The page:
Traditional Hot Water Cylinders:

In a traditional cylinder the water is fed to the cylinder from a cold-water storage tank, known as a header tank, situated above the cylinder. The force of gravity is harnessed to generate the pressure that pushes water down from the tank into the cylinder; the higher above the cylinder the header tank is, the greater the water pressure.

The greatest advantage of such a cylinder is that due to the distance between header tank and cylinder, you will receive an improved head and thus a better flow of water at the taps than with a combination cylinder.

Combination Hot Water Cylinders:

If you don’t have access to a loft or other roof space to install a header tank, you might want to look at a combination cylinder. Specially designed for homes with limited roof space, what would have been the header tank has been incorporated into the upper body of the cylinder. As it now comprises of both the header tank and a water storage unit, this is known as a combination cylinder.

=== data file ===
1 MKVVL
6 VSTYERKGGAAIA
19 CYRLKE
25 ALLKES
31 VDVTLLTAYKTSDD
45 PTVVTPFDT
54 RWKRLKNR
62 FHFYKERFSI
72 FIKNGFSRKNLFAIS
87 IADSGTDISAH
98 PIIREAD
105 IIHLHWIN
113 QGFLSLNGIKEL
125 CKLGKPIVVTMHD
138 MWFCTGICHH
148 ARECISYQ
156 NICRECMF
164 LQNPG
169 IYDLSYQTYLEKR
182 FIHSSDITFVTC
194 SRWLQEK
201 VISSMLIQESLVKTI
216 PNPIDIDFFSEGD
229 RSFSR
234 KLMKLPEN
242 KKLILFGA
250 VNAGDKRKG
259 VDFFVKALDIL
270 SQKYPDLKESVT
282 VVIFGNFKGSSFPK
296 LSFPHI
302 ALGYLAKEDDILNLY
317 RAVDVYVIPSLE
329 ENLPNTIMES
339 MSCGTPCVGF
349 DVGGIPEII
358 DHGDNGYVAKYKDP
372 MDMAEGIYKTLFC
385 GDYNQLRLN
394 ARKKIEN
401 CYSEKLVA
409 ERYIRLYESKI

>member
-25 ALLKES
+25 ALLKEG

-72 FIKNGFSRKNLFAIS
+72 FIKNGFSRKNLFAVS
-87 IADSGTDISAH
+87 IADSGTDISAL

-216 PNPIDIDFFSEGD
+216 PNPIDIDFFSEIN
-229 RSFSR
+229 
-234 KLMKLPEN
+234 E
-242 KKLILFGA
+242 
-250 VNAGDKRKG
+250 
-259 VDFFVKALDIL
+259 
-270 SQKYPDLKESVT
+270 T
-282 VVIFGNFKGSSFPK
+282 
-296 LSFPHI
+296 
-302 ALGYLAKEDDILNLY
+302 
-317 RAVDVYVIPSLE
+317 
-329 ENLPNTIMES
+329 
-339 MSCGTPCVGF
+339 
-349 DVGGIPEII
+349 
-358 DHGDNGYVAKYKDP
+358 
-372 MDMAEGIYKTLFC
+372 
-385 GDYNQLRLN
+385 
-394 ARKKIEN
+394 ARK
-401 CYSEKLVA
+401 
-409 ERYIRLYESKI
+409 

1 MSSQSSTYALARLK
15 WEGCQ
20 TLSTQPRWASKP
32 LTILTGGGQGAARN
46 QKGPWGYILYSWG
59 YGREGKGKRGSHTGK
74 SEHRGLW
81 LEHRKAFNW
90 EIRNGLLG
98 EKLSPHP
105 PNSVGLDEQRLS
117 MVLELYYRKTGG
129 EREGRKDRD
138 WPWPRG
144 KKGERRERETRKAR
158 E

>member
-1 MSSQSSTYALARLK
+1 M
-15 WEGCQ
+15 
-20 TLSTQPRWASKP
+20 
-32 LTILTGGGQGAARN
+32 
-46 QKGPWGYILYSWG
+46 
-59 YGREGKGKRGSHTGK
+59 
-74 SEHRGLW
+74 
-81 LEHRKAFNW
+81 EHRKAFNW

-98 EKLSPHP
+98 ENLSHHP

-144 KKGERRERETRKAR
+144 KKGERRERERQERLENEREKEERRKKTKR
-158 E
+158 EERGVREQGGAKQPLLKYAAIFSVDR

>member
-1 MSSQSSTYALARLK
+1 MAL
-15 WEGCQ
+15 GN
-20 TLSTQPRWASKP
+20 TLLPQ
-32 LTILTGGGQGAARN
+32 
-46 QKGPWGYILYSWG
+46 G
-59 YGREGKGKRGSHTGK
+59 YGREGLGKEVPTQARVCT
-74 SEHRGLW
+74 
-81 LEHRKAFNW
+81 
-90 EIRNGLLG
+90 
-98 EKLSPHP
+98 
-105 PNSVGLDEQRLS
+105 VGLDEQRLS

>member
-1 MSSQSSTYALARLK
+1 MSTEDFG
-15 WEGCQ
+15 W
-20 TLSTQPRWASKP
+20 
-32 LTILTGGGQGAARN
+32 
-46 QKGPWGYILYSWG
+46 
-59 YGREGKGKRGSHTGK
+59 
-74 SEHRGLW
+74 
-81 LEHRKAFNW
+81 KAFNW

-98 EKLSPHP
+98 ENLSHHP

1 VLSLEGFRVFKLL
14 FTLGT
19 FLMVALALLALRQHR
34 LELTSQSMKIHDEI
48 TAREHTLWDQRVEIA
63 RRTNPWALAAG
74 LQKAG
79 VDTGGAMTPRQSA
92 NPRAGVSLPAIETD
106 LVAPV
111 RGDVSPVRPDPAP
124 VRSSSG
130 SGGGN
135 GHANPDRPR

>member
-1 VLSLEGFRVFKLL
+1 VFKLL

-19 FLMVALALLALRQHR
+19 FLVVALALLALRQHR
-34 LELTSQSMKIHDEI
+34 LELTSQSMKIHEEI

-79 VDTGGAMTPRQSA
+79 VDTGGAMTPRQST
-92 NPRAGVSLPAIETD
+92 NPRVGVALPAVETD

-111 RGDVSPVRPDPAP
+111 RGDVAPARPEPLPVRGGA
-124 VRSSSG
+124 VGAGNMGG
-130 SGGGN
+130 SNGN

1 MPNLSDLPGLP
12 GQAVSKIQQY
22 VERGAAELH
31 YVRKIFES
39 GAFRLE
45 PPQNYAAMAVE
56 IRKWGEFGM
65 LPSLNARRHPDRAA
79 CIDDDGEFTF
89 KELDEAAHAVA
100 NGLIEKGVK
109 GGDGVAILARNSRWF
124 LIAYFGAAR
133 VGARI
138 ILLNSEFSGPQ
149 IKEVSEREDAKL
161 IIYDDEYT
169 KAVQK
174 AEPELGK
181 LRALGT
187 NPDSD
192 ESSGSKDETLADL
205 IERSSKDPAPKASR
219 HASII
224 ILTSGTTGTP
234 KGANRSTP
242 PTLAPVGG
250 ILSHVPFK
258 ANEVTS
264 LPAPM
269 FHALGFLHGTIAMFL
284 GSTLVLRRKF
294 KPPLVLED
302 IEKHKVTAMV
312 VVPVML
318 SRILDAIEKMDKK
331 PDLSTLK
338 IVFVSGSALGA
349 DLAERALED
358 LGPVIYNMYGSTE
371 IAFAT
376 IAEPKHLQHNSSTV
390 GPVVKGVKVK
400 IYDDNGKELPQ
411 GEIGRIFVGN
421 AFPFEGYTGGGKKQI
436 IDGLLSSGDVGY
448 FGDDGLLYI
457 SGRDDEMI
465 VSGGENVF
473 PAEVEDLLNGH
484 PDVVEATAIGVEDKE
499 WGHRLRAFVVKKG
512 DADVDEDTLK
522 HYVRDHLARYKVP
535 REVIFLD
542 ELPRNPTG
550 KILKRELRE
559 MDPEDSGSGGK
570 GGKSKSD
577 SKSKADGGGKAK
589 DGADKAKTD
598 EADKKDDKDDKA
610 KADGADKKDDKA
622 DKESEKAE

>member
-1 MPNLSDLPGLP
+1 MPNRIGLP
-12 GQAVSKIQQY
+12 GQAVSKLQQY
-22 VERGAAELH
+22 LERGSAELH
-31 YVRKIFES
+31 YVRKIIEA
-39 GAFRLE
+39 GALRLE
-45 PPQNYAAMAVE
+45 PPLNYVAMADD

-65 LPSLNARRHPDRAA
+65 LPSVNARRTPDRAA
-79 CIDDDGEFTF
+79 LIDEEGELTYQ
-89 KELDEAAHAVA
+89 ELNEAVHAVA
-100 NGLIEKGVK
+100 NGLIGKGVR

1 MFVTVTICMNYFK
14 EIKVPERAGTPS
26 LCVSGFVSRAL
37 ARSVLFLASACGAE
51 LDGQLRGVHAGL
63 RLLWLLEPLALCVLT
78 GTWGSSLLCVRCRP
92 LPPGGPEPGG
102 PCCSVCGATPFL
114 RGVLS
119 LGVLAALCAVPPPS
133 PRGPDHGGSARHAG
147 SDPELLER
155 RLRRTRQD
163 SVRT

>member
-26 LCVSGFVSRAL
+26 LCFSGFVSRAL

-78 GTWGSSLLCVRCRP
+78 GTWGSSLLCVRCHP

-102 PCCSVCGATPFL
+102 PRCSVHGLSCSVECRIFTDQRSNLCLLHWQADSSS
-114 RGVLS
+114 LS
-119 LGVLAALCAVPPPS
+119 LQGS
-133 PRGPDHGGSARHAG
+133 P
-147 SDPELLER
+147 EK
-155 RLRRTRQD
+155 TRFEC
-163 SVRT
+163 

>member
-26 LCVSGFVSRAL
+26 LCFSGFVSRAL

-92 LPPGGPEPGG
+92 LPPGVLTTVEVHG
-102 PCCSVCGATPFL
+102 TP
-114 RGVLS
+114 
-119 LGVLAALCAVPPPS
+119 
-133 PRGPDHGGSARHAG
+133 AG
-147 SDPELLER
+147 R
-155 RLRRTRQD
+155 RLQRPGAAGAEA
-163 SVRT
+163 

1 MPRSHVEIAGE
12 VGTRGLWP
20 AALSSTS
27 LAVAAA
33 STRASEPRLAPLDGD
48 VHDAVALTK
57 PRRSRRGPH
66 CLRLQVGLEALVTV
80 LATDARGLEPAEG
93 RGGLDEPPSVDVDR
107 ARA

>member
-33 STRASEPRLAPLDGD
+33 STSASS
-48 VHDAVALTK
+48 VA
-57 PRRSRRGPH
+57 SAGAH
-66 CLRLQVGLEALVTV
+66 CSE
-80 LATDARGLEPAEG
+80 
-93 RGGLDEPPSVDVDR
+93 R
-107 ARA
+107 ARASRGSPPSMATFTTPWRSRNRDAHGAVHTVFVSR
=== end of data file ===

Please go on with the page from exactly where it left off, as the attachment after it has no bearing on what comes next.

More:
The main advantage of a combination cylinder is convenience. It requires far less space than a traditional header tank and cylinder installation; however as the header tank is far closer to the cylinder, the water pressure will not be as high as with a traditional setup.

Different Types of Hot Water Systems:

Now that you’ve decided on the type of cylinder you need, it’s time to take a look at how that cylinder will fit in with your existing central heating system. There are two types of hot water systems, namely open vented and unvented.

Open Vented Hot Water System: